The Charter also protects us once we are arrested or detained. We have a right to be told why we are being arrested or detained, to consult a lawyer without delay and to be informed of this right, and to have a court determine quickly whether the detention is lawful. These rights are to protect against arbitrary actions by law enforcement agencies.

When charged with an offence under federal or provincial law, we also have the right to be told promptly of the offence; to be tried within a reasonable time; not to be compelled to testify at one's own trial; to be presumed innocent until proven guilty beyond a reasonable doubt in a fair and public hearing by an independent and impartial tribunal; not to be denied reasonable bail without cause; to be tried by a jury for serious charges; and not to be tried or punished twice for the same offence.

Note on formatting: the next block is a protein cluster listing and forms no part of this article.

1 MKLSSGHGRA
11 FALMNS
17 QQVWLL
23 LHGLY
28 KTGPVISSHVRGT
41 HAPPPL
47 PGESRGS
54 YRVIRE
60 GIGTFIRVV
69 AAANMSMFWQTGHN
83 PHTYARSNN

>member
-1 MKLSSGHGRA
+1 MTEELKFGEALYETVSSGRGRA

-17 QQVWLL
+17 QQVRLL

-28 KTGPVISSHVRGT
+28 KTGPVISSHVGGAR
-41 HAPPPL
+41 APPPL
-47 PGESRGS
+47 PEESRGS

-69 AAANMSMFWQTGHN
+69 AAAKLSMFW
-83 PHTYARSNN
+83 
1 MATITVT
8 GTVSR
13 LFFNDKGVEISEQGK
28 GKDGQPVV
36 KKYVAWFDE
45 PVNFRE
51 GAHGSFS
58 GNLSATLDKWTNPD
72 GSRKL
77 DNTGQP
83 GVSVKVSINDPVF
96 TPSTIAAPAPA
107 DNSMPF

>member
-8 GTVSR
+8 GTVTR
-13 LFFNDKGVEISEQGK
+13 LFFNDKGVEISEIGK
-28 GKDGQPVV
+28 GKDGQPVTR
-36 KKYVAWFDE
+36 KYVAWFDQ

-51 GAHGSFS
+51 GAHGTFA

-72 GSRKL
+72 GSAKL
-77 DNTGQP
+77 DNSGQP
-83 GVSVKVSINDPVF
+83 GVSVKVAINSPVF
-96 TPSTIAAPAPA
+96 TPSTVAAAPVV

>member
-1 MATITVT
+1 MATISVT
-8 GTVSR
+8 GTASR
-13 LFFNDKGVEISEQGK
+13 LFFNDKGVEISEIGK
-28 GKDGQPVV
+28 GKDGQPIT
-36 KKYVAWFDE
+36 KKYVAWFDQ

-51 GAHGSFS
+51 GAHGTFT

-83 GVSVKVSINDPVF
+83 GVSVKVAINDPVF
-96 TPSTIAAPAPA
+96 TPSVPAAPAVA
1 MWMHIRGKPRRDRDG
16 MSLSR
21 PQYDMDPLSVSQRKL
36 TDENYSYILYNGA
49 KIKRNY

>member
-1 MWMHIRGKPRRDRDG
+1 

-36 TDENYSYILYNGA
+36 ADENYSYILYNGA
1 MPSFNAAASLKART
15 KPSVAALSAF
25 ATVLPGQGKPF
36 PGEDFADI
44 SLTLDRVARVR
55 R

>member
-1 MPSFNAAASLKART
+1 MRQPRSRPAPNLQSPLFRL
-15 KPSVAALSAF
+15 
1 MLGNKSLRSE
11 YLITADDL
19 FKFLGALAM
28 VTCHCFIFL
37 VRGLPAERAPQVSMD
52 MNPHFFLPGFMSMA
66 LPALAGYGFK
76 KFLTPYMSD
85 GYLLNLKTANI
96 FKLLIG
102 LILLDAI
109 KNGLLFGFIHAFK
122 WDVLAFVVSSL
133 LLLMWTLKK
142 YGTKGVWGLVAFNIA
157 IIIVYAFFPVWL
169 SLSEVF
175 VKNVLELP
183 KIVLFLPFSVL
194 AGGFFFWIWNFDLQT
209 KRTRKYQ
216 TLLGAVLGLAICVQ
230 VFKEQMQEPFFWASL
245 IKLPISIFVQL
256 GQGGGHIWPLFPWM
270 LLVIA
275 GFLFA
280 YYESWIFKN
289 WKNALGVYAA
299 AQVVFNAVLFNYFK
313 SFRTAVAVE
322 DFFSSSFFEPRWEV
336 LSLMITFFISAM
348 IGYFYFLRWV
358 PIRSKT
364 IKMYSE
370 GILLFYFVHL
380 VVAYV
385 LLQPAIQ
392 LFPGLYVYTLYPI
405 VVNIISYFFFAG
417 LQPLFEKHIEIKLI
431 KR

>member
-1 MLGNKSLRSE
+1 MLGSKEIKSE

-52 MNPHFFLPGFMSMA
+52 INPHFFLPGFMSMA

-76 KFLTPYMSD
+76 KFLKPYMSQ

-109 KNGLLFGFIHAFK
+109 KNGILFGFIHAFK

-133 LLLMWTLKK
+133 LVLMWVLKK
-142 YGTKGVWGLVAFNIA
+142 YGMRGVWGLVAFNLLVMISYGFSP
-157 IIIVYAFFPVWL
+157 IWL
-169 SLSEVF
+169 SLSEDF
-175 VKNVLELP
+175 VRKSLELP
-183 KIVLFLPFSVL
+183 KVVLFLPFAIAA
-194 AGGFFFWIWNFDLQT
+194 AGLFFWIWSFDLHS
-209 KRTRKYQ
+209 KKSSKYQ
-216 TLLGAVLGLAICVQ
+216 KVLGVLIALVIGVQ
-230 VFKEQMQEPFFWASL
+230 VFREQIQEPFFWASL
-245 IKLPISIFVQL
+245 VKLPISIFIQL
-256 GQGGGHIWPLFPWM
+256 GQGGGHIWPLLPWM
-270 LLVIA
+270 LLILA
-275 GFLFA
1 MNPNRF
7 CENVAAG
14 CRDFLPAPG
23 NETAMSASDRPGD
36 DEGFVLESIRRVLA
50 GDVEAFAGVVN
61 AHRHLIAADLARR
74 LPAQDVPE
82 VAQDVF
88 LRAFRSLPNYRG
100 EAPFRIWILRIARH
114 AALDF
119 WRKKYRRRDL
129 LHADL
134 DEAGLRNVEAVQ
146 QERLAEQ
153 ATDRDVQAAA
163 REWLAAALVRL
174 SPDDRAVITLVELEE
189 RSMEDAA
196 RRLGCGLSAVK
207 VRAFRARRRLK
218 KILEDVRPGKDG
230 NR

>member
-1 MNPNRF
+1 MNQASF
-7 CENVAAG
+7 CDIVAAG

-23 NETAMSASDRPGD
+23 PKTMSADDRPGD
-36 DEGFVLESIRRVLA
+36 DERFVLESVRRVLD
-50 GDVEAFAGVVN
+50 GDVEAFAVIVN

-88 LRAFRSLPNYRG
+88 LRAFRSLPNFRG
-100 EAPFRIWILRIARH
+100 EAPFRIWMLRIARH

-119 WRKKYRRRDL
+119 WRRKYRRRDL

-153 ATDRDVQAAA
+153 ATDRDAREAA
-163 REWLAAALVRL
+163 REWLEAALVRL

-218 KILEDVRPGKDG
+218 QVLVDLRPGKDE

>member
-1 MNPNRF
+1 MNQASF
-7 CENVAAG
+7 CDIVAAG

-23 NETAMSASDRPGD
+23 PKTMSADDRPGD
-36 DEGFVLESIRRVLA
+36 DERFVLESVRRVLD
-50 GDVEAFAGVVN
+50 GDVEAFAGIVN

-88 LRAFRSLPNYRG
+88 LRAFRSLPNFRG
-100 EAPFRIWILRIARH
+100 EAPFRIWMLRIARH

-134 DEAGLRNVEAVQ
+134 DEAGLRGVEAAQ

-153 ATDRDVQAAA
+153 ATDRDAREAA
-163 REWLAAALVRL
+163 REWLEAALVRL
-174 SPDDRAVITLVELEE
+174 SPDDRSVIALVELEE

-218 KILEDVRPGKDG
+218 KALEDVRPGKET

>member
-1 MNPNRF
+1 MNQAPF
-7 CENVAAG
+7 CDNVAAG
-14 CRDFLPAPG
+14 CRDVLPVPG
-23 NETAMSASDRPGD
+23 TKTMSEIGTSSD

Everyone also has the right not to be subjected to any cruel and unusual punishment. Any witness at trial has the right to the assistance of an interpreter if he or she does not understand the language or is deaf. Witnesses also have the right not to have incriminating evidence used against them in subsequent proceedings.

Equality Rights

Under the Charter, every individual, regardless of race, religion, national or ethnic origin, colour, sex or age, as well as one who is physically or mentally disabled, is equal before and under the law and enjoys equal protection and benefit of the law. This means that laws and government programs, such as pension plans, must not be discriminatory. For example, practices that unfairly discriminate on the basis of religious observance are not permitted. However, the existence of the Charter does not mean that all people always have to be treated in exactly the same way. For example, it is constitutional to create special programs to favour individuals or groups who may be at a disadvantage in society, such as women, visible minorities or the disabled.